What A Day! or OMG!

This could only happen in California.

Ray and I are always checking out Craigslist to see if there is anything we need for our future homestead at a discounted price.  When we saw that someone was selling water storage tanks for more than half the price we would pay for new, Ray called the seller right away, and made arrangements to pick them up the next day.  The tanks were located several miles down the road from our future homestead, so we figured it would be easy to get the tanks into the truck, one at a time, and take up to our property.

We use the tanks to store rainwater collected off  the metal toolshed roof and also the metal outhouse roof, which during the summer, waters our orchard automatically with zero pressure, battery run timers.  If you would like to see our system, click HERE.

The next afternoon we set off with cash to meet the seller.   It takes about 1-1/2 hours to get from our current home in the valley up to our future homestead and we arrived about four o’clock in the afternoon at the bottom of the road to meet the seller, then followed him up the hill to his property. When we drove through his gate, we found ourselves smack dab in the middle of a HUGE marijuana field.

Yup!

Smack Dab!

The seller and his girlfriend explained that they had just bought the tanks the previous month, because their well had gone dry and were getting water trucked in, but now they were harvesting and no longer needed the tanks. He went on to say that they were harvesting a bit early because they didn’t trust their landlord, who seemed a bit shady and scary to them.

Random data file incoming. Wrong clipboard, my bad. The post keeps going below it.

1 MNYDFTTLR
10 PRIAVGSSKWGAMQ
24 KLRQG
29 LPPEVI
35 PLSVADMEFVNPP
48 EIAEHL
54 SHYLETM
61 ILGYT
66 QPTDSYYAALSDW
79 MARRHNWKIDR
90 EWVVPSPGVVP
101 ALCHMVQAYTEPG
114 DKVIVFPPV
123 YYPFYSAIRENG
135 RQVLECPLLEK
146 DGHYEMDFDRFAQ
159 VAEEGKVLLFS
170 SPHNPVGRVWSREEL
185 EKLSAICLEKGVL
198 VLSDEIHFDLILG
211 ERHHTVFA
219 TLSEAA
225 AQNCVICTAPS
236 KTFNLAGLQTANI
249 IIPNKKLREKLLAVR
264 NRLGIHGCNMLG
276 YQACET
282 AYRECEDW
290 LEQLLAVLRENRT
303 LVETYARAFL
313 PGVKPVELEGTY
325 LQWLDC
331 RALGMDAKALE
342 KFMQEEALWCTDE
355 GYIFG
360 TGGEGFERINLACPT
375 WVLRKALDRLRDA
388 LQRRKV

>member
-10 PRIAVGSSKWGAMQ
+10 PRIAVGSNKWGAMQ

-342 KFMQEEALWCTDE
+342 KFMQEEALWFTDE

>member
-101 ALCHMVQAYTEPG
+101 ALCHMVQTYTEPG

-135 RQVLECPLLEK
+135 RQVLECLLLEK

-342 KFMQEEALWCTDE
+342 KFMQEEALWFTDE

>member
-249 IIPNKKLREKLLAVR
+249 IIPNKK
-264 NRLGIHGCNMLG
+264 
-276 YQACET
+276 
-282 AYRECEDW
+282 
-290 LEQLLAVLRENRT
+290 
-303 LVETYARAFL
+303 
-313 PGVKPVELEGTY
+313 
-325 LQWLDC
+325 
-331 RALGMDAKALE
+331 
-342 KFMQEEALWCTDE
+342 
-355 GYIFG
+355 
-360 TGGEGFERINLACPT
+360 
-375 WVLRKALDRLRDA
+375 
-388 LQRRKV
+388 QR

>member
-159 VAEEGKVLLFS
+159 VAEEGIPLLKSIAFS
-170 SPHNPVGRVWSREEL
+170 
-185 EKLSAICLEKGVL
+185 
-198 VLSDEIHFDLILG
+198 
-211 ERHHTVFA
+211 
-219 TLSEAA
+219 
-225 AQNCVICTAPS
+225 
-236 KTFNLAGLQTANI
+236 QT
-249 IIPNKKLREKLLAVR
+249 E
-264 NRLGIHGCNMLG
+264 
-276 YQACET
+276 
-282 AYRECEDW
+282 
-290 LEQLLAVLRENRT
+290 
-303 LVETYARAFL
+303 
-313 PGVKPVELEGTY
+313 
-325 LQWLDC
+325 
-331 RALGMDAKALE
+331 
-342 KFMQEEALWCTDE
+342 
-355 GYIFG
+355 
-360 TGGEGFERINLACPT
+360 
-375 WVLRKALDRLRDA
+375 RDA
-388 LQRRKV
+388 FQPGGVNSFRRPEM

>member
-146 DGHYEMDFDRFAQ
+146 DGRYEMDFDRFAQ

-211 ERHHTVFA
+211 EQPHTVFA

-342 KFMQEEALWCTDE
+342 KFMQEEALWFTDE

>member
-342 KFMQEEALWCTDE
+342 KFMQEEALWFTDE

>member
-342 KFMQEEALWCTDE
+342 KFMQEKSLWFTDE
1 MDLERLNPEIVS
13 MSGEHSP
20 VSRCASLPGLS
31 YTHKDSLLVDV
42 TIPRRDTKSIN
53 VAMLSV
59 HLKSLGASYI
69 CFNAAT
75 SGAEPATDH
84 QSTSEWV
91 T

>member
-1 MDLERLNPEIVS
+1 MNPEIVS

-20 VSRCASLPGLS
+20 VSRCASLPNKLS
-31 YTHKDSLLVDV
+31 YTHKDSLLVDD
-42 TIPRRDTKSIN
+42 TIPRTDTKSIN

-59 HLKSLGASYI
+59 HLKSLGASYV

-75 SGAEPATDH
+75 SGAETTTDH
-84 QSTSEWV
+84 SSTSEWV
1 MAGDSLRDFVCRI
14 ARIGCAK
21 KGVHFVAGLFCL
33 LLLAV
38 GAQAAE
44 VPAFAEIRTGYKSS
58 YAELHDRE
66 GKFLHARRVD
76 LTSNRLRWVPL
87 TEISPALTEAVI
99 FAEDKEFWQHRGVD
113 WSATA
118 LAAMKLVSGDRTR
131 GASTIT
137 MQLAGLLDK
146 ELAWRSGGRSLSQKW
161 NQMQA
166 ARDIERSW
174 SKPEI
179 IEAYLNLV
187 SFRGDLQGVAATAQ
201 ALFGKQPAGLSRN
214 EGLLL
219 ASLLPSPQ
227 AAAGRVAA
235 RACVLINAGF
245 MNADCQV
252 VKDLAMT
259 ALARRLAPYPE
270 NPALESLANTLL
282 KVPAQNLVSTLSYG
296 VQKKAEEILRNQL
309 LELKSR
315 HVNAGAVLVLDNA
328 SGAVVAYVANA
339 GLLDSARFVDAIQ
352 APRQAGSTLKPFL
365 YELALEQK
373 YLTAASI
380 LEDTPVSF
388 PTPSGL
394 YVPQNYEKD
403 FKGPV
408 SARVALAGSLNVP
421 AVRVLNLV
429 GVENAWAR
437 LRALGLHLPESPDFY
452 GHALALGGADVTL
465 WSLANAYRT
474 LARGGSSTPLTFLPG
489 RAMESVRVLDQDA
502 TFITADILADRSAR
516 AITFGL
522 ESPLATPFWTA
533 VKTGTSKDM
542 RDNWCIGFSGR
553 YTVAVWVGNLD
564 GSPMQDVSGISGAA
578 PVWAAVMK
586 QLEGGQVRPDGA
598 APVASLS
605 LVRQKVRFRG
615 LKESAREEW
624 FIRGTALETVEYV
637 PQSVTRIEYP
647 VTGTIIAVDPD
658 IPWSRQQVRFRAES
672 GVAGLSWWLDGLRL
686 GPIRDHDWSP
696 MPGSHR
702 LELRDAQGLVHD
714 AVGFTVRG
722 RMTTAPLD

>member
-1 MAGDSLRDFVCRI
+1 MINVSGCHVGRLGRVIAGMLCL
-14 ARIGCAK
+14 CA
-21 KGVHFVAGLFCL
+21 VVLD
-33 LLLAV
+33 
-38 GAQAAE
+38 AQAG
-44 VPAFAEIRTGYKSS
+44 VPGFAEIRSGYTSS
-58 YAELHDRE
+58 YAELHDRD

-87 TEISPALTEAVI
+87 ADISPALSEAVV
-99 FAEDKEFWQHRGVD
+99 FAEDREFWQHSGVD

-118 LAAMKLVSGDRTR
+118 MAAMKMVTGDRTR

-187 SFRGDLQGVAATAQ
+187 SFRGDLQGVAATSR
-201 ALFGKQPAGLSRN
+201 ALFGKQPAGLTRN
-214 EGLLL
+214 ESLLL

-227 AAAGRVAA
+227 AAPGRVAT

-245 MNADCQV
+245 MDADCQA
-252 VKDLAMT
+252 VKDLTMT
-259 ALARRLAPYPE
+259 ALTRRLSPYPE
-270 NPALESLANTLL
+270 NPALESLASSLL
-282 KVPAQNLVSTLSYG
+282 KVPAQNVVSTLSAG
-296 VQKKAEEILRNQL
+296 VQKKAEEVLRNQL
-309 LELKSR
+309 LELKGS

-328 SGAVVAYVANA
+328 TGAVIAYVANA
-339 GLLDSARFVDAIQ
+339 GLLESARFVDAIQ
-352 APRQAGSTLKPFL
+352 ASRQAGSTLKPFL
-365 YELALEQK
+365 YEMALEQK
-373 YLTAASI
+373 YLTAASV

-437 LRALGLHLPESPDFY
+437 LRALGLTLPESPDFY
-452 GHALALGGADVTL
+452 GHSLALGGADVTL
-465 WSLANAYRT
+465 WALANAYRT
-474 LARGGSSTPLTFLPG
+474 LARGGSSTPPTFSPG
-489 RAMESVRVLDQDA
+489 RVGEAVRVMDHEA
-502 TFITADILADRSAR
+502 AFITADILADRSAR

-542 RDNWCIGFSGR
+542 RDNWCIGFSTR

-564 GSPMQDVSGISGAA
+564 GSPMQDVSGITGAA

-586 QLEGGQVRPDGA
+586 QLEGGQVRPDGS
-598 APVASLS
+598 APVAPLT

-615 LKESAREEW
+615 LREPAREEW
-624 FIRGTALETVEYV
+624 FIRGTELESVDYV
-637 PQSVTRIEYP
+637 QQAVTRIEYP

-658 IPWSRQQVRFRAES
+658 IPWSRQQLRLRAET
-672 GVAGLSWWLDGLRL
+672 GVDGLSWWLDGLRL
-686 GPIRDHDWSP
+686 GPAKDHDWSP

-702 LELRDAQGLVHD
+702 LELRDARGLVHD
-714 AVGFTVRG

Oh.     Okay.

Right in front of us were the tanks, pretty brand spankin new.  In fact, the insides still smelled like new plastic and the purchase tags were still on the outside of the tank. The larger tank was 1,100 gallons – just like the other three that we already have on the future homestead.  The other was 550 gallons.  We had just paid about $650 for a 1,100 gallon tank a few months ago, and this guy was asking only $400… for both.  Cash (of course).

Ummmm Hummmm.

Just then a helicopter flew overhead very slow and very low.

All we could think of was that these guys were going to get busted RIGHT NOW and we would get caught in the middle!  They might think we were buyers!!!

“Well no, officer….  you see, we were just here to buy water tanks”.

The seller could see our nervousness and laughed, saying that they fly over several times a day, but that he was perfectly legal according to California laws, and that we shouldn’t worry.

R i i i i i i ght.

We handed him the $400 and loaded up the smaller tank so fast it would have made your head spin.  We left quickly (the truck engine was still running) explaining that we would be back within the hour for the second tank. It only took about twenty minutes to get up to our property.  We unloaded the small tank, grabbed some ramps we had to make it easier to roll the large tank into the back of the truck (we actually bought them to load the quad into the back of the truck, but have found them handy for a number of other reasons), and then took the ladder rack off the truck so the larger tank would fit in sideways. Within thirty-five minutes we were driving back up the road to get the other tank.

An 1,100 gallon water storage tank fits nicely into the back of our F150 truck - without the ladder rack.

An 1,100 gallon water storage tank fits nicely into the back of our F150 truck – without the ladder rack.  Of course, you MUST strap it down or it can blow out.  Go ahead – ask me how I know!